Yesterday, for the first time in a long time (if ever), I filed a petition in the United States Tax Court in Washington D.C. (I have a tax litigation practice, but as in most litigation, almost all cases settle.)
Tax Court is an Article I (Executive Branch) administrative tribunal that resolved disputes regarding taxes owed prior to payment. Taxpayers who exhaust their remedies within the IRS can petition the tax court to resolve a dispute regarding taxes owed in lieu of paying the taxes and suing for a refund in an Article III (judicial branch) federal district court.
A few civil procedure aspects of tax court are quite nice.
1. The filing fee in Tax Court, regardless of the amount in controversy, is only $60.00. In contrast the filing fee for a civil action in a federal district court is $400.00.
2. There are extensive opportunities for settlement negotiations prior to the point at which a tax court petition must be filed, so most of the 95%+ of cases that settle prior to trial in every kind of litigation settle before the court process begins (obviating the need for a filing fee).
Moreover, settlement negotiations with the IRS, for better or for worse, are very different than with private parties. If the IRS agent involved believes in good faith that the taxpayer is right after the matter is fully explained, the IRS will generally concede even if there are huge amounts of money at stake. But, on the other hand, if the IRS agent involved believes in good faith that the taxpayer is wrong, or just wants to abuse power, the IRS will not concede even if the dispute makes no economic sense for the parties to litigate.
Likewise, while the IRS can be a stickler for documentation of a taxpayer's claim, the IRS very rarely engaged in the tax litigation equivalent of discovery practice for tactical advantage only which is the norm in ordinary civil litigation. For example, it is common for a private lawyer in civil litigation to refuse to stipulate to a fact that could be proven at trial even knowing that the fact can be proven at trial, while the IRS will routinely stipulate to facts that could have been proven at trial once it has seen the documents or other evidence that would serve as proof of these facts. The IRS is a litigator who freely and easily acknowledges reality without much of a fight.
3. It is not necessary to post a bond to prevent an IRS determination that taxes are owed from being enforced, something necessary in some kinds of civil litigation and in most civil appeals.
4. Tax Court is the only court in the land where you can meet the deadline for filing your petition by sending it in the mail postmarked on the deadline for filing the petition. In every other court, state and federal, the petition or complaint is not considered filed until it is received by the court in question. E-filing mitigates this hardship (particularly in the case of a geographically distant venue) for practitioners already admitted to the bar of the court in question, but not for pro se parties (who make up a substantial share of the court's litigants).
5. While Tax Court is a unitary national court, it rides circuit, so a taxpayer can choose the federal district court courthouse in which the trial will be held (although some secondary courthouse locations in some federal districts are not available; for example, in the District of Colorado, tax court generally comes only to Denver). In contrast, other national courts (e.g. the U.S. Court of International Trade) conduct business and hold trials only in Washington D.C. and perhaps a handful of other places.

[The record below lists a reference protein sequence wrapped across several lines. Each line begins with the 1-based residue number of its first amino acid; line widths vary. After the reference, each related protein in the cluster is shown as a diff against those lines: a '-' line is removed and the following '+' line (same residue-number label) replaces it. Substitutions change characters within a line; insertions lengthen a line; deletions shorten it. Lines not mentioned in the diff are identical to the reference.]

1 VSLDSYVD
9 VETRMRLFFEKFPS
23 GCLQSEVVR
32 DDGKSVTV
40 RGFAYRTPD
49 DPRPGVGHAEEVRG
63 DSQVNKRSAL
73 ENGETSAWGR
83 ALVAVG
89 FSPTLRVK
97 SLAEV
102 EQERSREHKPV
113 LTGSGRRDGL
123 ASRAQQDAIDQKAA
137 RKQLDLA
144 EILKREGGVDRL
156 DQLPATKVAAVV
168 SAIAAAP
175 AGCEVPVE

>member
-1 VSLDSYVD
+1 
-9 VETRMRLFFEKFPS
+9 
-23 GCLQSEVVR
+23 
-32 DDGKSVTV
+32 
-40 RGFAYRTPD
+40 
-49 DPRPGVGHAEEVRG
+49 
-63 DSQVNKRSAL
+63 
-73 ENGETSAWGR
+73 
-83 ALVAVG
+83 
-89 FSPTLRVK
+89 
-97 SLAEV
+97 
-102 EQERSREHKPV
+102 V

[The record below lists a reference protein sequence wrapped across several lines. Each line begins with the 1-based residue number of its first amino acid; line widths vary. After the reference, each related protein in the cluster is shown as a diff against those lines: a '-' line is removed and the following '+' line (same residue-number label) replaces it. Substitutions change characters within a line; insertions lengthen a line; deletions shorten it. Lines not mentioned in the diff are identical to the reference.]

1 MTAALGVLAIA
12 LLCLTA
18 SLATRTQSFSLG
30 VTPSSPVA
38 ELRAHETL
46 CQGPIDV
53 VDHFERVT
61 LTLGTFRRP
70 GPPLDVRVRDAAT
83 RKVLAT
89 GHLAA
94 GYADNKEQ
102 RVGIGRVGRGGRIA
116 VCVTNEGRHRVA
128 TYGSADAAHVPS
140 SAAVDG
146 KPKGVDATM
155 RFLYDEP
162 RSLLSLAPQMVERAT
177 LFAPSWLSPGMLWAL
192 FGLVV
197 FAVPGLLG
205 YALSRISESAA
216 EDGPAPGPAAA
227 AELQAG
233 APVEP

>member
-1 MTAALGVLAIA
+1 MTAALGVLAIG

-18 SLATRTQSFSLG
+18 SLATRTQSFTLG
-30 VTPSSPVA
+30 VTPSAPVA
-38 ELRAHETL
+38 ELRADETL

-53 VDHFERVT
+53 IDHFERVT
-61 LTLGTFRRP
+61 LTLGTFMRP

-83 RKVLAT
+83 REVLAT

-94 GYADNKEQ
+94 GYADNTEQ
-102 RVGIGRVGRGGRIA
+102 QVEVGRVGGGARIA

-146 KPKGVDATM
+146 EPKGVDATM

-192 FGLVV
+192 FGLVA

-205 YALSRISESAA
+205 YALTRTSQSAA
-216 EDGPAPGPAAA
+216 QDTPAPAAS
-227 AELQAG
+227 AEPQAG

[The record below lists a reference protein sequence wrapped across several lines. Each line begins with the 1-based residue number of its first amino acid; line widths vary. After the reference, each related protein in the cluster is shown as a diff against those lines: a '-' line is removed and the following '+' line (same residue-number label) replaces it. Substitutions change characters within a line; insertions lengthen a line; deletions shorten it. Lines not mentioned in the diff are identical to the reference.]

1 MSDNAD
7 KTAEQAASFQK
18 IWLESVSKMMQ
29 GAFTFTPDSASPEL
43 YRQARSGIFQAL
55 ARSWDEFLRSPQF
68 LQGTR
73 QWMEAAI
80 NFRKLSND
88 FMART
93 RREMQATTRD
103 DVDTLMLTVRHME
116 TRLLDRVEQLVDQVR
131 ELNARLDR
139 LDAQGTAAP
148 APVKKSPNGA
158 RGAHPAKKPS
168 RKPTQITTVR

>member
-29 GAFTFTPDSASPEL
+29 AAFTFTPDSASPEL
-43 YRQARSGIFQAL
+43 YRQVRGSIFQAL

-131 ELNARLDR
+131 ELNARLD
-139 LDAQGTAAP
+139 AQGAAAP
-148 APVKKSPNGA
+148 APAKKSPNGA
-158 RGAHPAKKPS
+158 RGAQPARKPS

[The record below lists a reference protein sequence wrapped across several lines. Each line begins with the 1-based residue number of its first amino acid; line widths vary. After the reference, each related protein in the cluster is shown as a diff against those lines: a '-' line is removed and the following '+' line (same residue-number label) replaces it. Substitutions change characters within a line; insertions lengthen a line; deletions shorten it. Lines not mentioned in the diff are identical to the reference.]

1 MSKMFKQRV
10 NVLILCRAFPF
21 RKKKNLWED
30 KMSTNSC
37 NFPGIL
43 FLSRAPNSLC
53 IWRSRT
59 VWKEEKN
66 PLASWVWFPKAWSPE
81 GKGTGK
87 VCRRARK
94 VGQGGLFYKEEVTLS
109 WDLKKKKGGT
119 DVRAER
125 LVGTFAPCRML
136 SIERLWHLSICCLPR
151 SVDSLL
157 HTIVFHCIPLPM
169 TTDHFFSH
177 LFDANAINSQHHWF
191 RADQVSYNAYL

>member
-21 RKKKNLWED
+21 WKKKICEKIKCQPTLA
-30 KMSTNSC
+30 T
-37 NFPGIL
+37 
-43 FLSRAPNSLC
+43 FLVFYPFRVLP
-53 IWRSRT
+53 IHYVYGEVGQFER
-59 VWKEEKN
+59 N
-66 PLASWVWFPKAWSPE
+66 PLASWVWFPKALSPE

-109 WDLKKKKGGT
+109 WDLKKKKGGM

6. Tax Court makes a form petition easily available on line in an Adobe Acrobat format that can be completed online. The Tax Court rules are also easily downloaded for free from its website.
7. While other courts require that in lawsuits against the IRS, that the IRS be separately served with process, in Tax Court, the initial Petition does not have to be separately served upon the IRS who is a party to every single action filed in Tax Court.
8. Judges in Tax Court have considerable subject-matter expertise, so one can get right to the point.
9. Compared to other Article I administrative tribunals (e.g. the National Labor Relations Board, the Securities and Exchange Commission, the Federal Trade Commission, and the Federal Election Commission), the tax court operates pretty purely in an apolitical judicial manner, rather than in a merely quasi-judicial, partially political manner.
Of course, there are also aspects of tax court that are weird or negative.
1. Appeals from tax court decisions go to regional U.S. Courts of Appeals, so the law before the same court can be different in different parts of the country and give rise to circuit splits, even when the Tax Court's rulings are consistent.
2. Tax Court judges do not have the structural independence of federal court judges appointed for life.
3. In a related point, the Tax Court's subject-matter expertise coupled with a situation where one party is a party to every single case presents a risk of administrative capture by the agency and a lack of openness to new ideas, even if they have a sound legal basis.
4. Tax Court denies litigants the full range of Article III court protections in the course of making a record before a case is appealed, which limits the scope of the Article III protection provided.
Still, on balance, Tax Court is a good institution whose innovations relative to the ordinary court system are good ones.